RECENT DEVELOPMENTS (2000 to 2021)      

From 2000 to the present, the years have seen the development and introduction of a number of valuable adjuncts to pain control.

Articaine HCl (2000): In 1999, in the United States, 3 excellent, highly effective, and safe LAs were available (lidocaine, mepivacaine, and prilocaine) that, with the addition of a vasoconstrictor, provided pulpal anesthesia for approximately 1 hour. Bupivacaine, a long-duration LA, is primarily used for post-surgical pain control.

A fifth LA—articaine—was available worldwide, but not yet in the United States in 2000. Synthesized in Germany in 1969, articaine was introduced into clinical practice there in 1976, representing the first, and still only, LA designed for dentistry. Its clinical characteristics (eg, onset, duration) are similar to those of the other intermediate-duration LAs. Marketed as a 4% solution with epinephrine in 1:100,000 and 1:200,000 concentrations, articaine has become the preferred LA in most countries (Table 1).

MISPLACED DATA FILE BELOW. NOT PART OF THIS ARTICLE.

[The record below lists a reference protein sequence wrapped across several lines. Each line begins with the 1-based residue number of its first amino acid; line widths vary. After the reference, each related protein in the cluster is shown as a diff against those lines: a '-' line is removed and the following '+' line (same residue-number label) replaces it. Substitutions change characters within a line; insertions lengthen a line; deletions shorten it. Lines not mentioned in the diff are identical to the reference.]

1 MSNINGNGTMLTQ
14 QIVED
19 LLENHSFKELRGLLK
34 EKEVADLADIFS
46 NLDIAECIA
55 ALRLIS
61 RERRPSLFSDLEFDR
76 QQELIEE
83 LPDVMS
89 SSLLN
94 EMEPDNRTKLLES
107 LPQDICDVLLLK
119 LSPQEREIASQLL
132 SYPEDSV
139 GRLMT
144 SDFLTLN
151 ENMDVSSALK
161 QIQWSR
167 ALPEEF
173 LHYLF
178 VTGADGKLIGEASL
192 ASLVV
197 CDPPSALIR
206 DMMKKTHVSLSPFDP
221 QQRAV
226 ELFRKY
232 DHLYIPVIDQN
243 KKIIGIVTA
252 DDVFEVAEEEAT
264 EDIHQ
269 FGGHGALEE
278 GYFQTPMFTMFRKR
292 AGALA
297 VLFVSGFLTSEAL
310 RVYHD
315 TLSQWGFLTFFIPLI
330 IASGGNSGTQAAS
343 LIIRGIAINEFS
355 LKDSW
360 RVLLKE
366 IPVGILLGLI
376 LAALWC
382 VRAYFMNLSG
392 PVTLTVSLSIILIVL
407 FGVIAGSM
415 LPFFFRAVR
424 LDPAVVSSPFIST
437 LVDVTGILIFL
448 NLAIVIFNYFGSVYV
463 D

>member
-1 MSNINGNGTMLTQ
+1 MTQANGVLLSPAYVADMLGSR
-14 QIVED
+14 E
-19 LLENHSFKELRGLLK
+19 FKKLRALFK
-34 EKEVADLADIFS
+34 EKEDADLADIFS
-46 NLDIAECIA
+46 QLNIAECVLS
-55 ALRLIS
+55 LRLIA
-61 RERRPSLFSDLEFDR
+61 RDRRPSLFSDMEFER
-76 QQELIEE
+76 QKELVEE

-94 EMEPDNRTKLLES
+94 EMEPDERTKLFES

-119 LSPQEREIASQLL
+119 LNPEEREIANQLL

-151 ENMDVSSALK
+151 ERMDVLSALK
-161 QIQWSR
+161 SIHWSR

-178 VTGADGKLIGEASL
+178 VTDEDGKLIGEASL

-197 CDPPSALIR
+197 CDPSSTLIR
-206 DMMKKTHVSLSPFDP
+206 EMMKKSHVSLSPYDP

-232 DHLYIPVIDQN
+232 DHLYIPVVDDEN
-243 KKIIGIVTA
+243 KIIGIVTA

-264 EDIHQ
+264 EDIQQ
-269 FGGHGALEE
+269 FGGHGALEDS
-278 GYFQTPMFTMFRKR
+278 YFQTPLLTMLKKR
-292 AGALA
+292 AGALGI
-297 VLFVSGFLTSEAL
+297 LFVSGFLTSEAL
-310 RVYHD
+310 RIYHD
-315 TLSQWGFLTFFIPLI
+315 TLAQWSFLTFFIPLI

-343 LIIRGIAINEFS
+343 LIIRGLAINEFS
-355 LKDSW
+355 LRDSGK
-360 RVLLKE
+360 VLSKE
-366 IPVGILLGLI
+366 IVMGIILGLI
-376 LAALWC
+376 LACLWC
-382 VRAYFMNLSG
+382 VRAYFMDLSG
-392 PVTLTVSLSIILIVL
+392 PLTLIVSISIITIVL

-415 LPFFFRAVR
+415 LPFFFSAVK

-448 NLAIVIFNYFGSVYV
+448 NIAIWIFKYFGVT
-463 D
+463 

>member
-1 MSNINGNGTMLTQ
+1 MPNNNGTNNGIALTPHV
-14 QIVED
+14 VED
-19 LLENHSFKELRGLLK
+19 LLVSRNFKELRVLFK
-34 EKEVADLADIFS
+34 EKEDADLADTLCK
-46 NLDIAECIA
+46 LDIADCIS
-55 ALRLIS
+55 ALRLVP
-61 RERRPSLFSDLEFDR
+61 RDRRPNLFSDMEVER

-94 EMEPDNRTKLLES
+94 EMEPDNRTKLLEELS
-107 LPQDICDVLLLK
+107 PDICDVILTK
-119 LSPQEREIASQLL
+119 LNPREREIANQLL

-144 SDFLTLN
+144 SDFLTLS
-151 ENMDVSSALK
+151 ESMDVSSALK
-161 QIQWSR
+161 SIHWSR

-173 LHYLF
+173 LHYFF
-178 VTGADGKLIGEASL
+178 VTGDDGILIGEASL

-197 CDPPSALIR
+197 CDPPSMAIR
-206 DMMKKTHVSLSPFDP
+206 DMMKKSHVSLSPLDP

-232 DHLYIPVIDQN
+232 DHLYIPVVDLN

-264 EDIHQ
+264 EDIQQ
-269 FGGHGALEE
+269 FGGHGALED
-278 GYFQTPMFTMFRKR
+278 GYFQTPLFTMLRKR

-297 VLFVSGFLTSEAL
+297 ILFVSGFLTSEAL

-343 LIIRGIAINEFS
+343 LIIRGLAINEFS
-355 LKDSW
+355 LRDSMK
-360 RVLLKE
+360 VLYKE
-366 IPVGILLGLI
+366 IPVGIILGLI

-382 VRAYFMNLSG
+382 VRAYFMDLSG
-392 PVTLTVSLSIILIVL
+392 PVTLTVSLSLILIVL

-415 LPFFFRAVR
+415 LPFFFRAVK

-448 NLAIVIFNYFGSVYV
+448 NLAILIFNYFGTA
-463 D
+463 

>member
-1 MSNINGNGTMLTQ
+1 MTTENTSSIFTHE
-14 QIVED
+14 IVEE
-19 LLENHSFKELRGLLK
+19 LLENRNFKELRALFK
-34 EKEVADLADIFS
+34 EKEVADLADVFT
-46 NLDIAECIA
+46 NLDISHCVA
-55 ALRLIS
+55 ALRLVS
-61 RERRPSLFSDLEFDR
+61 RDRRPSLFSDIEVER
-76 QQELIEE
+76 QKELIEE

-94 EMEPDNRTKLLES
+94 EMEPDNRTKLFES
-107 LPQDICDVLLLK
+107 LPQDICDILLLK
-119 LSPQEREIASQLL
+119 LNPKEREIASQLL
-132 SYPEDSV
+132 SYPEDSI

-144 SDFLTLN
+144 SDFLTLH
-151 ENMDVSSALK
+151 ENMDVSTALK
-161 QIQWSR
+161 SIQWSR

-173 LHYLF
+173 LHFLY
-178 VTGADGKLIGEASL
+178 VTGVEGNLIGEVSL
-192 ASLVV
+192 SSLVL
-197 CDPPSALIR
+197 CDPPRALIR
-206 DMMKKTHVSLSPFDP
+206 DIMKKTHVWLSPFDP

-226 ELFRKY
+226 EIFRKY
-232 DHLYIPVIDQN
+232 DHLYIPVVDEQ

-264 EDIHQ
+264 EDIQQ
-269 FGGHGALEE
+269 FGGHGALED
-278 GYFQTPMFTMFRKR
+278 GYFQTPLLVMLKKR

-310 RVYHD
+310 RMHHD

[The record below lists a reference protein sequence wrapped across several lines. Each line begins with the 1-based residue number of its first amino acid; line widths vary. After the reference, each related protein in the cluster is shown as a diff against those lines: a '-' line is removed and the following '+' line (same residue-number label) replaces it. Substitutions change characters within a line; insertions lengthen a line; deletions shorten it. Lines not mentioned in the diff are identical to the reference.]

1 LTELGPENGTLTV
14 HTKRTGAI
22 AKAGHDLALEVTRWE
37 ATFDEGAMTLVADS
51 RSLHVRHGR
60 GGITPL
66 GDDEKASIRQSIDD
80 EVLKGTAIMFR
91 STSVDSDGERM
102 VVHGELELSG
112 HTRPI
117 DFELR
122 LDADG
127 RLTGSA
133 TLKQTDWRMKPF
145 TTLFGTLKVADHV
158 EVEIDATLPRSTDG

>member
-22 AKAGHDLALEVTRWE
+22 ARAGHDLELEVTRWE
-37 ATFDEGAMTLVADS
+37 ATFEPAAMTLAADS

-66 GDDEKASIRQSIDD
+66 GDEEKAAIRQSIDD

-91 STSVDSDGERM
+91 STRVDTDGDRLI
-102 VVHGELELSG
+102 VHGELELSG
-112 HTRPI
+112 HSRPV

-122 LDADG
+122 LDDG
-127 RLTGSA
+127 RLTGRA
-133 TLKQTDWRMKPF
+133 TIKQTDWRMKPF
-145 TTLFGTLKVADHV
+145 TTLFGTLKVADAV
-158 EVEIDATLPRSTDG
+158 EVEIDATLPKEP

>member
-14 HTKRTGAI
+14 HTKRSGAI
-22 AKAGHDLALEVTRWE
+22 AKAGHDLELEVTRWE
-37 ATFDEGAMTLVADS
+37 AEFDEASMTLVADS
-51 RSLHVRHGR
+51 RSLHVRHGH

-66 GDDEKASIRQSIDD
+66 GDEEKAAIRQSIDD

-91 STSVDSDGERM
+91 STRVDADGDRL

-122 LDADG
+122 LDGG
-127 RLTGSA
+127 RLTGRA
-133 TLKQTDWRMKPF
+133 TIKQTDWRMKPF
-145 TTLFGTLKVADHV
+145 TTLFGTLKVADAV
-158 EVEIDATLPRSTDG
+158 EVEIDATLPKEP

In June 2000, the Food and Drug Administration (FDA) approved articaine for use in the United States in patients aged 4 and up, and it quickly become popular—but why?

Anecdotal reports from dentists beginning to use articaine stated that: “it works faster,” “it works better,” “I don’t miss as often,” and “hard-to-numb patients are easier to numb.” Of course, anecdotal reports are not science.

In phase 3, randomized, controlled, double-blinded trials (RCT) in the United States, it was concluded that articaine was “as safe and as effective as lidocaine,”4 the drug to which it was compared.

Articaine does possess chemical and clinical characteristics that make it, in this author’s opinion, the preferred LA in many situations. These characteristics, articaine’s advantages, and the “controversy” regarding an increased risk of paresthesia following IANB are discussed in a subsequent section.